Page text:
NASA Scientists' Panel Asks Redesign of Space Station
Mar. 21, 1987
STANFORD, Calif. (AP) _ A NASA advisory committee of scientists criticized the agency's plans for a space station, saying the project should be overhauled to reflect funding cutbacks and other changes since the Challenger explosion.
The panel, chaired by Stanford University professor Peter Banks, told National Aeronautics and Space Administration officials Friday that NASA could ''lose an entire generation of space scientists'' unless it changed both the station and the space transportation fleet.
The scientists blamed the problems on NASA's inattentiveness to the space station program since the shuttle Challenger exploded on Jan. 28, 1986, killing all seven crew members.
''There needs to be a fundamental ... revision of space station plans in order to accommodate the terrible disaster that has befallen space science,'' said Banks, noting that the budget for space science has been cut in half in recent years.
The committee also said it should build a new, reusable, unmanned rocket called a heavy launch vehicle to provide transportation for the station because the shuttle can no longer provide sufficient numbers of flights.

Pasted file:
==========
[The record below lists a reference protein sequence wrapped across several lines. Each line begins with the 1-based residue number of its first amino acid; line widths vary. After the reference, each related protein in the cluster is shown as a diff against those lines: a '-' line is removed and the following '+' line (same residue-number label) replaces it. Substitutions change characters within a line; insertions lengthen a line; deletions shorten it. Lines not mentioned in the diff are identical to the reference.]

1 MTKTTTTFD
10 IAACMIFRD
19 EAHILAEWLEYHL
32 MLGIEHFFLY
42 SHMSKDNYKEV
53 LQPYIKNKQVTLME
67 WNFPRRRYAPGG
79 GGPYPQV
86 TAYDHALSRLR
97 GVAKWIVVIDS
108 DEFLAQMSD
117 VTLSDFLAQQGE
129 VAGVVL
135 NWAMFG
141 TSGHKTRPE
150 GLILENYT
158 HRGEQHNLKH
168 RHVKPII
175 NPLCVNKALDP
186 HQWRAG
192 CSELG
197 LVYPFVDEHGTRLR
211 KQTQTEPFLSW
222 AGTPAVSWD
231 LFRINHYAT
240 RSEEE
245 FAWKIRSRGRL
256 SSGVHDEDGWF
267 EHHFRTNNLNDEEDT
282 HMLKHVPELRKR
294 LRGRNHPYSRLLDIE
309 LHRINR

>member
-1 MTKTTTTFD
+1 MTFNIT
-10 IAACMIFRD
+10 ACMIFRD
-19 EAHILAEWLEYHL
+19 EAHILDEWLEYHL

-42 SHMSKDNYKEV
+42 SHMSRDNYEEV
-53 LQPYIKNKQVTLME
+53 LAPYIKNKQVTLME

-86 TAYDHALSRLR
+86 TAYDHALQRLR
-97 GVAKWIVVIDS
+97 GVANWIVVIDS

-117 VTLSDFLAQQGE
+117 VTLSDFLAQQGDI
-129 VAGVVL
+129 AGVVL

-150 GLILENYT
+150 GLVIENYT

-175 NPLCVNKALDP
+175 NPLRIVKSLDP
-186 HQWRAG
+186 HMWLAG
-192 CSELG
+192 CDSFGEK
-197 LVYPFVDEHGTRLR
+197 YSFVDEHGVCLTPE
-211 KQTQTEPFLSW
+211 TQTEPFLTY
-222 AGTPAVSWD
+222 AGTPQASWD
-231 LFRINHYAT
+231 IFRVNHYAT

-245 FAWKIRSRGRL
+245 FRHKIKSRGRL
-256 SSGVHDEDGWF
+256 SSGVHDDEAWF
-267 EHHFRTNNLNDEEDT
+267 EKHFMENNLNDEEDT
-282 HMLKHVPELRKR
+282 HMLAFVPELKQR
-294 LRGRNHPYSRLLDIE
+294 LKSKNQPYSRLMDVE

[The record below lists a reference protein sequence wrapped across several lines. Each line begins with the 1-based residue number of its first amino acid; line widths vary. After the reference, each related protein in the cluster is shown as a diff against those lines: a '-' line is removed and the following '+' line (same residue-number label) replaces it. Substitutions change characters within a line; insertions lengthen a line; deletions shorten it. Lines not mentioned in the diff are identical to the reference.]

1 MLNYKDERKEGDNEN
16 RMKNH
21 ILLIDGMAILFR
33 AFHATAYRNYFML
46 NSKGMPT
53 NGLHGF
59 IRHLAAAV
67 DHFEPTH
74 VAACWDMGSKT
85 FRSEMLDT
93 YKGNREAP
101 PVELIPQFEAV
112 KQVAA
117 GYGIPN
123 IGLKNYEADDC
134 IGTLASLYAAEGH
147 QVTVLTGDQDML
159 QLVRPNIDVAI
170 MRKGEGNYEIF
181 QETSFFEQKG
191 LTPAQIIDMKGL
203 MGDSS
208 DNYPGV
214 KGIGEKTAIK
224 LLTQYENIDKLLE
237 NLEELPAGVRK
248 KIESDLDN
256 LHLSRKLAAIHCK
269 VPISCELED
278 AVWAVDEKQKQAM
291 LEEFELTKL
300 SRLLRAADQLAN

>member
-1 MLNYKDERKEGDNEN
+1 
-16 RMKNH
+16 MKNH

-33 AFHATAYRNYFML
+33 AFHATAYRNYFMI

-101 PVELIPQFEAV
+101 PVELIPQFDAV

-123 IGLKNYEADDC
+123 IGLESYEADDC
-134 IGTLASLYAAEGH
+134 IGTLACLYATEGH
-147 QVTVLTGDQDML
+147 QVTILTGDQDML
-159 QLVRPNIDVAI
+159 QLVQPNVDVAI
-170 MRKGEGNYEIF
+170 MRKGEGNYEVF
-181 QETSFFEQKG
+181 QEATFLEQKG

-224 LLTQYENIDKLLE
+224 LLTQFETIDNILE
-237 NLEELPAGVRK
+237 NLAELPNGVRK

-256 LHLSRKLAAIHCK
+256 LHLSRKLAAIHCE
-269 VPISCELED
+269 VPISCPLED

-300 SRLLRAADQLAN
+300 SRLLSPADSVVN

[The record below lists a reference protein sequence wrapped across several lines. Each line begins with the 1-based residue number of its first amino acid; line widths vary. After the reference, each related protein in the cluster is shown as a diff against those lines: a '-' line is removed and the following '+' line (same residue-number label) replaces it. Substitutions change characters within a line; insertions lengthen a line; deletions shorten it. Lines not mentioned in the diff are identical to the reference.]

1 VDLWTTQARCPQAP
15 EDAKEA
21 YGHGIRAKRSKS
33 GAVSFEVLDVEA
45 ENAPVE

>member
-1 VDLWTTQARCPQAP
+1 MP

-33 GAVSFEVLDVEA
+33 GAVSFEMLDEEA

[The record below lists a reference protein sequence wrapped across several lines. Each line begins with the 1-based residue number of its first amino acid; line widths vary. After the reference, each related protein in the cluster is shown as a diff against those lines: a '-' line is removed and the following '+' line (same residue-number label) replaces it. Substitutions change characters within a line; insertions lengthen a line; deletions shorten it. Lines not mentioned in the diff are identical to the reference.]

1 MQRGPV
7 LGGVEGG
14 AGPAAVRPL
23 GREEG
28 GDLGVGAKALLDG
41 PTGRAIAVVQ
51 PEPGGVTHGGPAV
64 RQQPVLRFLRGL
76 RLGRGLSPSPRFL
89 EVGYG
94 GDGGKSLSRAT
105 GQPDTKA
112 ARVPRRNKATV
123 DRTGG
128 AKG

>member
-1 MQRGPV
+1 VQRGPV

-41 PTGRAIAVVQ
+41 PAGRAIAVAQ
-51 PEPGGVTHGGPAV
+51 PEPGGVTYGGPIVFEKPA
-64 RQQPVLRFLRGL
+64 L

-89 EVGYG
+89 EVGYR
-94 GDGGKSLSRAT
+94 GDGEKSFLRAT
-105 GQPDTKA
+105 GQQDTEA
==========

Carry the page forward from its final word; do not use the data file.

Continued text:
Shuttle flights were stopped after the Challenger tragedy.
Some NASA officials expressed surprise at the criticism of the panel, formally known as the Space and Earth Science Advisory Committee Task Force on Scientific Uses of Space Station. They called it politically unrealistic to expect a major change now in the space station design.
Peter Black, NASA's chief scientist, agreed with the need for a heavy launch vehicle. But, he said, ''I haven't heard any compelling reason for redesigning'' the space station.
The committee also recommended that NASA:
- Investigate having private industry build the heavy launch vehicles and lease them out when NASA has built the space station.
- Redesign the space station so it could fit in the heavy launch vehicle to contain initially one large living and working module instead of the current multiple-module design, in order to get a manned station aloft faster.
- Put up elements of the station earlier than planned so that scientists could actually begin working in space before 1995, the currently scheduled start-up date.
- Redesign the shuttle to allow it to stay in space for more than two weeks.
- Speed development of unmanned platforms for scientific research to be placed in orbit in conjunction with the space station.